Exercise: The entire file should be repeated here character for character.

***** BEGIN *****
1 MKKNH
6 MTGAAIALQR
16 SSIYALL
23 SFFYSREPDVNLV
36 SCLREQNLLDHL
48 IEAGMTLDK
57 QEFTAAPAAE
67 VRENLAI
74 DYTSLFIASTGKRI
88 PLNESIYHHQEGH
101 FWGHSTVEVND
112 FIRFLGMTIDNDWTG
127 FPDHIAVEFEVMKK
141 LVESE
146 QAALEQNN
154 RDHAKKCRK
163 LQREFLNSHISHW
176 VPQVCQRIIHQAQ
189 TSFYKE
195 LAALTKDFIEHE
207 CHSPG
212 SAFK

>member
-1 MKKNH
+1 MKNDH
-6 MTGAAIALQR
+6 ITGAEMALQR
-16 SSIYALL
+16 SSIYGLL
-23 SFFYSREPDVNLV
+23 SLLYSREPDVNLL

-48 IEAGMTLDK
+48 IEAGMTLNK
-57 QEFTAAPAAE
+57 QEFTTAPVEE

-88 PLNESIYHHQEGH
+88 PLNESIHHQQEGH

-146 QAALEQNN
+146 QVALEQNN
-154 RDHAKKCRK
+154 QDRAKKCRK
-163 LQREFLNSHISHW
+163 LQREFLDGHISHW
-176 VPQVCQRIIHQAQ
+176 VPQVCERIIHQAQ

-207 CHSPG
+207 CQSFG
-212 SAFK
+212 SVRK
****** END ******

1 MKKNH
6 MTGAAIALQR
16 SSIYALL
23 SFFYSREPDVNLV
36 SCLREQNLLDHL
48 IEAGMTLDK
57 QEFTAAPAAE
67 VRENLAI
74 DYTSLFIASTGKRI
88 PLNESIYHHQEGH
101 FWGHSTVEVND
112 FIRFLGMTIDNDWTG
127 FPDHIAVEFEVMKK
141 LVESE
146 QAALEQNN
154 RDHAKKCRK
163 LQREFLNSHISHW
176 VPQVCQRIIHQAQ
189 TSFYKE
195 LAALTKDFIEHE
207 CHSPG
212 SAFK

>member
-1 MKKNH
+1 MKNDH
-6 MTGAAIALQR
+6 ITGAEMALQR
-16 SSIYALL
+16 SSIYGLL
-23 SFFYSREPDVNLV
+23 SLLYSREPDVNLL

-48 IEAGMTLDK
+48 IEAGMTLNK
-57 QEFTAAPAAE
+57 QEFTTAPVEE

-88 PLNESIYHHQEGH
+88 PLNESIHHQQEGH

-146 QAALEQNN
+146 QVALEQNN
-154 RDHAKKCRK
+154 QDRAKKCRK
-163 LQREFLNSHISHW
+163 LQREFLDGHISHW
-176 VPQVCQRIIHQAQ
+176 VPQVCERIIHQAQ

-207 CHSPG
+207 CQSFG
-212 SAFK
+212 SVRK